U.S., Oxford University Sermons, preached 1826 x 1830 x 1831 x 1832 x
1839 x 1840 x 1841 x 1843 : published 1843, 1871 (1909).

\ . Vf., i., ii., Via Media —
Vol. i.. £837, 1877 (191 1).
Vol. ii., 1830 1*34x1835x1836x1837x1838x1841: 1883(1908).

V.V., Verses on Various Oceasions, written 1818-65: published 1867

'1 he date given last in brackets in every case is the date of the edition
according to the pages of which that particular volume is indexed. Thus
P.S., vol. i , is indexed according to the edition of igio (Longmans).

The marks of multiplication indicate separate publication of parts of
the Contents. Thus Ess., vol. i., 1828x1835x1836, consists of one
1 say published in [828, another in 1835, a third in 1836. The point at
which these Contents were gathered together into a volume is indicated
by a colon, the other dates point to editions previous to that used in this
Index. Thus L.O., 1848, 1874 ( I 9 11 ) shows editions of 1848 and 1874
previous to the edition of 191 1 here used. Not all the editions are
mentioned in every case, but always the earliest, and the latest here used.


Abbott, Jacob, author of the Corner
Stone, his book rationalistic, al-
most Socinian, Ess., i., 72-95 :
uses familiar speech unworthy
of Christ, if Christ be God, ib.,
i., 86-91 : calls on Newman at
Littlemore, ' met my strictures
with a Christian forbearance,'
ib., i., 100, 101.

Abelard (a.d. 1080-1142), reputed
founder of scholasticism, H.S.,
iii., 195 : his wisdom not de-
sursum, ib., iii., 201, nor pa-
cifica, ib., iii., 198, 199, nor
pudica, ib., iii., 200, 201 : man
of one idea, Logic : opposed
the reading of the Classics, ib.,
iii., 194, 197, 198 : his last
years, ib., 202.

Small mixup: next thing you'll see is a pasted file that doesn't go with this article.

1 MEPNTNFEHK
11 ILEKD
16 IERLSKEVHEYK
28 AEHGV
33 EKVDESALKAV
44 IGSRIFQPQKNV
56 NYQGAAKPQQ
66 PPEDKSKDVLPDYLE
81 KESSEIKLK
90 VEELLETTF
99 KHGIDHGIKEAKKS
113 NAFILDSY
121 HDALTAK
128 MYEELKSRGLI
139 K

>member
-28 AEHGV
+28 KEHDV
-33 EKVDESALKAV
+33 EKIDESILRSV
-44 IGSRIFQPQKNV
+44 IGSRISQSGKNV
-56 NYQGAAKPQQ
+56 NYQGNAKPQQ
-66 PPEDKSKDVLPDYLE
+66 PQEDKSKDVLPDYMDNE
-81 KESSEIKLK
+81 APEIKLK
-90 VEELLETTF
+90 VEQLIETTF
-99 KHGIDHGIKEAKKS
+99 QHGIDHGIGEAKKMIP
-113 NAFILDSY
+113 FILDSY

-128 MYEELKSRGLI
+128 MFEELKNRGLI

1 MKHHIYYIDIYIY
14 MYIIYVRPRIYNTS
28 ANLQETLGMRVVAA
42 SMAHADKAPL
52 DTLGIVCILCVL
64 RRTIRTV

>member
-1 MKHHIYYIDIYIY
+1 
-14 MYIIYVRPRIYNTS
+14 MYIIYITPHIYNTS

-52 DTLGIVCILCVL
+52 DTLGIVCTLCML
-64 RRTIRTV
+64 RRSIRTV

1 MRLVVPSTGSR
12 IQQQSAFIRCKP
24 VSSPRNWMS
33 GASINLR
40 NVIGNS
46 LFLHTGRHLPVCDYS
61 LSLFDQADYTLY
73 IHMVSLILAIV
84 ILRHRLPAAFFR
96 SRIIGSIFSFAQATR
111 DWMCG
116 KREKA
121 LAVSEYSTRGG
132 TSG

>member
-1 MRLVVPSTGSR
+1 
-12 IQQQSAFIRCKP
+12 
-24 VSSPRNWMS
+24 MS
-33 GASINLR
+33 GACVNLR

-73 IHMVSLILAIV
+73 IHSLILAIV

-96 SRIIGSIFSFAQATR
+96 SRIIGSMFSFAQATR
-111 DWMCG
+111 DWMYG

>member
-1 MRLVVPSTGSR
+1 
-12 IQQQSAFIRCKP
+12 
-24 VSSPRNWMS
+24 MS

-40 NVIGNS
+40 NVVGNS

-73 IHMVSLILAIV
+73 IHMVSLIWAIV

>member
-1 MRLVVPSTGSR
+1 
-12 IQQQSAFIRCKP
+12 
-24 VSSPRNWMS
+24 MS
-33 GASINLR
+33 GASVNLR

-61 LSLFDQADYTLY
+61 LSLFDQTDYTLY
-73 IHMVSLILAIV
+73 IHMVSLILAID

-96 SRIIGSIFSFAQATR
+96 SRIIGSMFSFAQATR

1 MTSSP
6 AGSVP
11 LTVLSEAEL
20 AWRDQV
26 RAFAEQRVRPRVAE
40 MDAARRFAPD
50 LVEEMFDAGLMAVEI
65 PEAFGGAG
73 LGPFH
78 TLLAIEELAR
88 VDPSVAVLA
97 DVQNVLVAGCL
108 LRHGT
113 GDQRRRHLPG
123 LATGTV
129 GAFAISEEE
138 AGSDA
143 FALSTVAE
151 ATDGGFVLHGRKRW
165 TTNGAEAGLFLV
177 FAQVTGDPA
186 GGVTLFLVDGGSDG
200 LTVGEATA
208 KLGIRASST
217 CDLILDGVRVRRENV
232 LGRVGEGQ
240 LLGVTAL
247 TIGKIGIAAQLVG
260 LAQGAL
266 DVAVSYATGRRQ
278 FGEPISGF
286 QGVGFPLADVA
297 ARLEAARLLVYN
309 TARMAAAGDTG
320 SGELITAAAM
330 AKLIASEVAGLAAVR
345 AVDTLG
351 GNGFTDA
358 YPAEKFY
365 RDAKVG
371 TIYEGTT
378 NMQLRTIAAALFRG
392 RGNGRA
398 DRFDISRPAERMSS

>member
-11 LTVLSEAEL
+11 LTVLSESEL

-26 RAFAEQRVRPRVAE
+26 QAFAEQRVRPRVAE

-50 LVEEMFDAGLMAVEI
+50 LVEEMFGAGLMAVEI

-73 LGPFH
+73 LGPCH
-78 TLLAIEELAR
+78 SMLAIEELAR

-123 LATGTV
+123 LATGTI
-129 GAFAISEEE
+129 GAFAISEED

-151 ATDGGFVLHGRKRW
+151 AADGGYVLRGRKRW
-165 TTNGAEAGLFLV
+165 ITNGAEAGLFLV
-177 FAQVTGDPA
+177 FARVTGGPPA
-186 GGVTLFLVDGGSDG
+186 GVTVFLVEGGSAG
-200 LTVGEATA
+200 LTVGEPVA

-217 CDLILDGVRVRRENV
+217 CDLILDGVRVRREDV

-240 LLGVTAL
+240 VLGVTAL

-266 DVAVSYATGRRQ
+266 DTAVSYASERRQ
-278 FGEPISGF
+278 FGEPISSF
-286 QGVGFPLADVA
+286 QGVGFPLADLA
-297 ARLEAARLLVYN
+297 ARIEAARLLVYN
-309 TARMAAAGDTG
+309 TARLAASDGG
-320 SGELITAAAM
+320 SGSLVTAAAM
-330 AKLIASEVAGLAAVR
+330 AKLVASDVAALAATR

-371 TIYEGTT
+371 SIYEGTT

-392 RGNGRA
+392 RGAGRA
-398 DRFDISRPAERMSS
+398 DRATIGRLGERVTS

Absolution, form of, a challenge to
Evangelical clergymen, Apo.,
87, 88, note : stanzas on, V.V.,
83, 84.

Achilli, Prepos., 207-9, 2I 3> 2I 4:
• about the Achilli matter, when
it first arose, I said, the devil is
here,' S.N., 103.

Albigenses, Ess., ii., 117, 118:
Waldenses, ib., ih, 118, 119:
Fraticelli, or spiritual Francis-
cans, ib., ii., 120, 121 : these
three started the notion of the
Pope being Antichrist, ib.

Alexandria, Church of, the mis-
sionary and polemical Church of
antiquity, AH., 41 : hence the
exoteric character of its theolo-
gical language, reserve in the
communication of truth, ib., 42 :
its grades of catechumenate,

ib., 44, 45 : its allegorizing of
Scripture, ib., 56 - 64 : some
abuse of the same, ib., 60-4;
understatement of the divinity
of Christ, ib., 93-7 : Alex-
andria not the source of Arian-
ism, ib., 130, 131 : splendid
position of the See of Alex-
andria, H.S., ii., 339, 340:
after Athanasius it begins to
fall away, ib., ii., 340-3: the
Studium Generale, or Univer-
sity, founded by Ptolemy at
Alexandria, Alexandrian Lib-
rary and Museum, H.S., iii.,

Alfonso Liguori, St., his writings
on Blessed Virgin, Apo., 194,
195 : took Newman more than
a year to get over, ib., 196:
his doctrine of equivocation,
from which Newman dissents,
Apo., 273, 279, 350, 356, 360 :
most scrupulous in his own
practice, ib., 276-8: the sent-
ence ' that nothing in his works
has been found worthy of cen-
sure ' does not mean that they
are free from mistake, Apo.,
352-5 : his Glories of Mary,
Diff., ii., 97, 98: his view of
predestination, Diff., ii., 336.

Allegorizing, Egyptian, Jewish, and
later Greek habit, Ari., 57:
natural on high subjects, ib.,
57-9 : important in the allegory
not to lose the central core of
literal truth, ib., 60-4.

Altar, primitive use of term, V.M.,
ii., 222, 223 : D.A., 207, note.



Ambrose, St., parallel with St.
Thomaa Becket, H.S., i., 344,

(45; his conflict with Jnstina
and Yalentinian II., H.S., i.,
tf-63: Dlff., i., 55-7.- ter-
minated by a great miracle,
H.S., i., 364-9 : present state

of hifl sacred remains, H.S., i.,
Hi i : a different type of
nit from St. Basil, U.S., ii.,
25, 28, 29 : baptizes St. Augus-
tine, H.S., ii., 148, 159.

America, the Anglo - American